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THE BUSS STOPS HERE

Every night, without fail, my five-year-old son stalks me down for a goodnight kiss. What's nice about this ritual, other than the smooch itself, is that it's something he's wanted to do ever since he could muster a pucker.

At bedtime, we have to fire up the cattle prod to get the boy to pick up his toys or brush his teeth or make one last trip to the bathroom, which he fights even when his bladder is threatening to explode like the Hindenburg. But he always wants to kiss his dad goodnight.

Sometimes I get one of those perfect, wonderfully sincere "I love you, Dad" kisses. It's just a coincidence, I'm sure, that these are most common when I've just surprised him with a new toy or promised to one day buy him his very own pirate island in the Caribbean.

Sometimes he gives me a wet, silly fish-lips kiss. Sometimes it's a brownie-flavored kiss, if the remnants of his favorite late-night snack are still smeared all over his face. Sometimes I'm the lucky recipient of what he calls a "movie-star kiss." That's when he grabs my head, crushes his mouth against mine, and holds me in a Hollywood-style lip-lock that lasts until he needs to breathe, which can take up to five minutes.

And sometimes--usually when Mom has promised to read him the latest installment in a long-running, particularly exciting bedtime story--I get "chicken quickies." These are like the sanitary, speed-of-light pecks you give your mustachio'd Aunt Mildred on Thanksgiving Day when she's standing there waiting and there's no escape.

Frankly, I love 'em all. Even when I'm left gasping for air, groping for a washcloth, or feeling like somebody's Aunt Mildred. And if it were up to me, I'd still be getting goodnight kisses from my son when he's a 42-year-old, 6-foot-7, 240-pound outlaw biker nicknamed "The Killer" by his former cohorts from prison.

By then, however, I won't have much say in the matter. By then, I'll be a slobbering geezer and my son will no doubt think he's too old or too cool or too masculine to do anything so little boyish as kissing his father.

Oh, maybe I'll be able to manipulate him into the occasional "chicken quickie" when there's no one around, I'm waiting and there's no escape. But fish-lip, brownie-flavored and movie-star kisses, I fear, will be out of the question entirely--unless he somehow evolves into such a pathetic wimp that I'll be able to remove my farina bib and unhook my heart-lung machine just long enough to overpower him.

At the rate this kid is growing, though, the safe money is on the "Killer" scenario. Instead of goodnight kisses, I'll soon be getting firm handshakes. Or pats on the back. Or a speedy "See ya, Dad" as he bolts home to someone he's not too old or too cool or too masculine to kiss. But you can bet the farm that, before he leaves, he'll plant one on his mother. Otherwise, she'd overpower him. Even if his nickname is "The Killer."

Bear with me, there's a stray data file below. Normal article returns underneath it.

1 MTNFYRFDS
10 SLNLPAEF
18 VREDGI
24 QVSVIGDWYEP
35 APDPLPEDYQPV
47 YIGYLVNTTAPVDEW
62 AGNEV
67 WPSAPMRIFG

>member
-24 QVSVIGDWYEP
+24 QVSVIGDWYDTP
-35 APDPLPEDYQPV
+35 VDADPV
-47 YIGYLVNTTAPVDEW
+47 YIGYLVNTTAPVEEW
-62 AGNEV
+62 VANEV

If it seems like I'm doing an awful lot of advance worrying, well, the transition from kisses to handshakes has already begun. I walked my son to school the other day and made the mistake of trying to kiss him goodbye in front of his classmates. "Daaaa-aaaaad," he groaned, "I gotta go." And off he ran, surely wondering how he was going to explain his father's mortifying behavior to the guys on the playground.

Now, I happen to be an understanding parent. I wouldn't want a large, bearded man in a Hawaiian-print shirt kissing me in front of all my friends, either. But there are greater humiliations. Like when you're caught, red-handed, watching Sally Jessy Raphael on TV while appearing to actually be enjoying yourself. Or when reliable witnesses claim that you once considered buying a Yugo.

You know what I'm talking about. Things you could never live down. Things that could earn you the nickname "The Really Stupid Guy" instead of "The Killer." Things that, by comparison, make kissing your father seem perfectly respectable.

Ah, well. I'm willing to give and take. I'll settle for a firm handshake in the schoolyard. It's the goodnight kisses I don't want to negotiate.

Last night, as I was putting my boy to bed, he gave me an "I love you, Dad" kiss and a movie-star kiss, both brownie flavored. During the ensuing hug, I broke down and asked if he'd ever get too big to kiss me goodnight.

"Daaaaa-aaaaad," he groaned. "I'm your son. Sons always kiss their dads goodnight."

Hold that thought, Killer. At least until my heart-lung machine conks out.

I walked my son to school the other day and made the mistake of trying to kiss him goodbye in front of his classmates.

I wouldn't want a large, bearded man in a Hawaiian-print shirt kissing me in front of all my friends, either.